Back home, Duché convinced Isaac Parker to hire him.  Isaac and his soon to be widowed wife Grace were attempting New England’s first stoneware production.  Duché went to Cambridge, MA and did whatever it was that he sort of did.  But his tenure there soon ended.  He then faded to obscurity.

These were heady years when the scientific method was still not quite the fully defined, quantifiable process it is today.  Anything was still possible.  You could almost make a living at it.

Readings:

The Art of the Potter.  Diana and J. Garrison Stradling.  Main Street-Universe Books/New York.  1977.

Early New England Potters and Their Wares.  Lura Woodside Watkins.  Harvard University Press/Cambridge MA.  1968.

 

Adam Smith Wasn’t Always Right

February 23, 2014

In economics, success and growth walk hand in hand.  Except when they don’t.  George Henderson’s Dorchester Pottery Works in Dorchester, MA started as a large industrial stoneware factory but ended up flourishing as a small family run pottery.

George started the business in 1885.  His factory employed 28 workers who turned out “industrial” salt fired stoneware crocks, acid jars, etc.  George built a gigantic newfangled gas fired downdraft kiln in 1914.  It cost a whopping $250,000 and was one of only two of it’s kind in the nation at the time.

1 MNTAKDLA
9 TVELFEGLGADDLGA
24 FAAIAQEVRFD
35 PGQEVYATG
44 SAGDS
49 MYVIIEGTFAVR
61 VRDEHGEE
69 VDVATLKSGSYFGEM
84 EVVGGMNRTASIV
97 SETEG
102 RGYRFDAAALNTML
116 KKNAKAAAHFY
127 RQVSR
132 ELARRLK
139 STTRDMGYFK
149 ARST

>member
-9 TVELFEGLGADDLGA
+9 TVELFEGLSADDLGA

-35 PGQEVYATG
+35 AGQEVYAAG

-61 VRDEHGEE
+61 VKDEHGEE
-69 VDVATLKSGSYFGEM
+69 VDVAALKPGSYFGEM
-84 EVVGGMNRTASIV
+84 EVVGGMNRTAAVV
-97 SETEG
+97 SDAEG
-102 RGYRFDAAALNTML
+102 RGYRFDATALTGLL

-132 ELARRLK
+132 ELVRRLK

This situation presented George with a choice: continue with salt firing (and what salt would do to his phenomenally expensive kiln) or switch to glazed work.  Glazing meant either an Albany slip or a feldspathic Bristol glaze.  George opted for the Bristol glaze.

The British invented the Bristol glaze as an alternative to both lead and salt.  The off-white Bristol glaze used zinc oxide, calcium, feldspar, and china clay to create the world’s first eutectic “trick.”  That is, by mixing zinc and calcium (both requiring very high temperatures to melt), their combined melting point becomes dramatically lower.  Thus, Bristol glazes matured at low temperatures, speeding up firing time and lowering fuel usage.